Have you checked your lemons, melons or mangos?
As it is breast cancer awareness week, I thought I’d share my scare experience with our readers. I hope that it encourages some of you to get checked out, if you’re having any breast related worries!
A few months ago, I finally made the big step in getting myself checked out after having a boobie scare. Why am I telling you lucky lot about it?! Because changes to our breasts honestly need to be spoken about more!
Do you check your breasts?
How many of us ladies can honestly say that we check ourselves out frequently? When did you last check? I know that we’re not quite as bad as the boys at checking ourselves… But I am very aware that I personally only ever used get round to doing it when I get reminded by online campaigns etc.
I saw the image above, on Facebook and decided that it was time to confront one of the changes I had noticed since having Florence nearly a year and a half ago. I knew that changes in your breasts and breast tissue was very common after large hormonal changes, like having a baby, but worried because I had a mark that looked like a cross between what two of these lemons depicted…
Lovely I know, but I have no time to blush when I’m here to inform!
Seeing a doctor
I called my local doctors practice and asked for an appointment. I wanted to discuss a concern I had with one of my breasts. They told me that they had no female doctors and that there wasn’t a chaperone available. I’d have to wait for the duty doctor to call me the following day and book me in, to see a lady. I said that as I was so concerned, I didn’t mind who I discussed my worries with but that I’d prefer to be checked over by a female when I came to practice.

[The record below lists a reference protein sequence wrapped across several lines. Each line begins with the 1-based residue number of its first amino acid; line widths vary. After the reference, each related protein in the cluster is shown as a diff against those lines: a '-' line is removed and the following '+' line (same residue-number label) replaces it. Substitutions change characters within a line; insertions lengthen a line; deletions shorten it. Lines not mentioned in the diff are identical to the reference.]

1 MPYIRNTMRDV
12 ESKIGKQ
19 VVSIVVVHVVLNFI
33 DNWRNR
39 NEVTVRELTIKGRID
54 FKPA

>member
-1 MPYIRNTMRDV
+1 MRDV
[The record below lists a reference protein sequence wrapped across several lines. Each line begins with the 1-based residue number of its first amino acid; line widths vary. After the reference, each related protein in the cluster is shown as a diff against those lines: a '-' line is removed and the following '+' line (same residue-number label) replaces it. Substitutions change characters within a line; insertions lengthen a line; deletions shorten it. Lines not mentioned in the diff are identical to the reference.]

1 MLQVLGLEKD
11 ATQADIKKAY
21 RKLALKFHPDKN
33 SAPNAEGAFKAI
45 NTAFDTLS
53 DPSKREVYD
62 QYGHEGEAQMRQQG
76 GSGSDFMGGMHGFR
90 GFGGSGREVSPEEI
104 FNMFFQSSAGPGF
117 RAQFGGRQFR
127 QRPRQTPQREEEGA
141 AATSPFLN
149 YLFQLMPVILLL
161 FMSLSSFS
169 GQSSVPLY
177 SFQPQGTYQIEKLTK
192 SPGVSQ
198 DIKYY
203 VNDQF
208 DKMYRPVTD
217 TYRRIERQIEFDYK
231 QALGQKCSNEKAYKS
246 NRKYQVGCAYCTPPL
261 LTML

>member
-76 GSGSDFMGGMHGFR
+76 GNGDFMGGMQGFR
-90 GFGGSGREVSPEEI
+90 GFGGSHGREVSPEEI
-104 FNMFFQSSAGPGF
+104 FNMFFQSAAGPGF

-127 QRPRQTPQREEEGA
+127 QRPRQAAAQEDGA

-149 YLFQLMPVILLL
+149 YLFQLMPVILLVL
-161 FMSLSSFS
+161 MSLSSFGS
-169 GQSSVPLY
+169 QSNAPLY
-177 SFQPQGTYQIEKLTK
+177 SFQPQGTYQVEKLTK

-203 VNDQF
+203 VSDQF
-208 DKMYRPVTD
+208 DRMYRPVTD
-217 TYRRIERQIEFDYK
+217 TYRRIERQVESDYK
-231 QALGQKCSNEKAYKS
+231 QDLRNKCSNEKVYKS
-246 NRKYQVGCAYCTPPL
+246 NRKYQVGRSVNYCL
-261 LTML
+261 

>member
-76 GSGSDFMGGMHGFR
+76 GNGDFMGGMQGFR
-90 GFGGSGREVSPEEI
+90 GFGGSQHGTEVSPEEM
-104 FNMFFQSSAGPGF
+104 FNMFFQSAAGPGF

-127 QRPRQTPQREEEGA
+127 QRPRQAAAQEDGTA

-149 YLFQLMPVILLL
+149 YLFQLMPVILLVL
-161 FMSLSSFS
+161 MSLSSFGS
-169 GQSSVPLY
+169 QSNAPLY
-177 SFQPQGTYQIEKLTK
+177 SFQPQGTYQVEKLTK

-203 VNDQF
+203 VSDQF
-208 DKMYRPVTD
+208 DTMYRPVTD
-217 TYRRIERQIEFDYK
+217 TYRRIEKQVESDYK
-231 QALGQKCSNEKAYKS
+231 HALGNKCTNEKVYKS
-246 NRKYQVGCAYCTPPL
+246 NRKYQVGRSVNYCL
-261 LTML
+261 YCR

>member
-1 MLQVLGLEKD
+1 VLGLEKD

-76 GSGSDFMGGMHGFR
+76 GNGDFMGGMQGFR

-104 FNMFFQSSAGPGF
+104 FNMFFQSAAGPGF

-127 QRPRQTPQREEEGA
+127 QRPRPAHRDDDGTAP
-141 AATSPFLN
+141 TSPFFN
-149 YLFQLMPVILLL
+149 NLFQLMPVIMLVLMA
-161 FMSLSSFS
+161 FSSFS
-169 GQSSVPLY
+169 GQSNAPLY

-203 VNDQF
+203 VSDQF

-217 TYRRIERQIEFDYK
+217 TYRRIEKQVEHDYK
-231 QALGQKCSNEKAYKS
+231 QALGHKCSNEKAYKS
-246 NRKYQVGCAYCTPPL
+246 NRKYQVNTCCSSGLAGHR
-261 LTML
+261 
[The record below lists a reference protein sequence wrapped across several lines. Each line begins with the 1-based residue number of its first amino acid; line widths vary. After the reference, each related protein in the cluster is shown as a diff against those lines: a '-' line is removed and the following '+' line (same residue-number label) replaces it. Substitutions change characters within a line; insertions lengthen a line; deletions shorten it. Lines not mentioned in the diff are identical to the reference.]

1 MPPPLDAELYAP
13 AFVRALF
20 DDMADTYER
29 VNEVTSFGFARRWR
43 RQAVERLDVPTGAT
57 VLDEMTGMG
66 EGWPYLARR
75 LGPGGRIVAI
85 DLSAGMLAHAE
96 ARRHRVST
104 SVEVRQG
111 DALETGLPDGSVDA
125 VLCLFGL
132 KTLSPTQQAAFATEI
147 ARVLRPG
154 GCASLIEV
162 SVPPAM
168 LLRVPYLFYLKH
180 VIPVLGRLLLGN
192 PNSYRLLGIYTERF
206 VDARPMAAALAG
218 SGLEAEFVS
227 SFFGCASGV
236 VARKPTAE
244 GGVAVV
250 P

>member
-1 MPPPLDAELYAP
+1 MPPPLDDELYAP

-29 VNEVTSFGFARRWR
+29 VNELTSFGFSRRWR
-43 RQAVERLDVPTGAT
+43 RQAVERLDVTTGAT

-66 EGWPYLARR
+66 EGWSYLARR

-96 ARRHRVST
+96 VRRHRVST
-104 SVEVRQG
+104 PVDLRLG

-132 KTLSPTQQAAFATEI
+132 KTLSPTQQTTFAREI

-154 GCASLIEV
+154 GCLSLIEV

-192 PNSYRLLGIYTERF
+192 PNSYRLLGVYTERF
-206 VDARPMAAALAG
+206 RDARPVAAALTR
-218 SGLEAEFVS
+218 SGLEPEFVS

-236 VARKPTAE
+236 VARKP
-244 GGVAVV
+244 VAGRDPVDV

Sure enough, the duty doctor called me the very next morning. I explained my worries over the phone and they put me down for an appointment to see a lady doctor for less than an hour later. So off I went!
She asked me what my concerns were and tried to make me feel comfortable. She instructed me to remove my upper layers and lye down on the examination table to be checked over. The doctor checked my nipples, breast, armpits and even commented on how my glands felt perfectly normal.
The changes that I had been so worried about, were areas of slight scar tissue. The scarring was caused by to me trying to breast feed and pump for almost two months with no supply. She told me that this was nothing to worry about but well worth getting checked out.
I am so relived that my scare was down to nothing more sinister and felt pleased that I had finally been brave enough to seek some help and advice for my worries.
The doctor explained how I could check myself and said that either in the shower, bath, lying or sitting down in bed whilst relaxed would be the perfect time to check myself and to try and do it as frequently as possible (but to aim for once a week!).
How do you check your breasts?
Strictly speaking, there is no right or wrong way to check your breasts. It is so important to know what your breasts usually look and feel like. Then you’ll be more likely to spot any changes quickly and get help from to your GP.
The NHS state that a good way check yourself is to “Look at your breasts and feel each breast and armpit, all the way up to your collarbone. You may find it easiest to do this in the shower or bath, by running a soapy hand over each breast and up under each armpit.
You can also look at your breasts in the mirror. Look with your arms by your side and also with them raised.”
So- when should we seek help or advice from a GP?
If you experience any of the following symptoms make sure you book to see your GP as soon as possible…
- a change in size or shape
- a lump or area that feels thicker than the rest of the breast
- a change in skin texture such as puckering or dimpling (like the skin of an orange)
- redness or rash on the skin and/or around the nipple
- your nipple has become inverted (pulled in) or looks different in any way.
- liquid or any discharge that comes from the nipple without squeezing.
- pains or pangs in your breast or your armpit
- a swelling in your armpit or around your collarbone.
Any of these changes could be down to normal bodily hormonal changes like puberty, pregnancy, labour, breast feeding or menopause- but please, if anything is new or is worrying you, GET CHECKED OUT…
NHS information about Breast Cancer.
Breast Cancer Care Org
Thank you for reading!
(Please remember that you can never be too safe!)
If you found this helpful, check these out…
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The signs of Sepsis you NEED to know about
Postpartum haemorrhage : what you need to know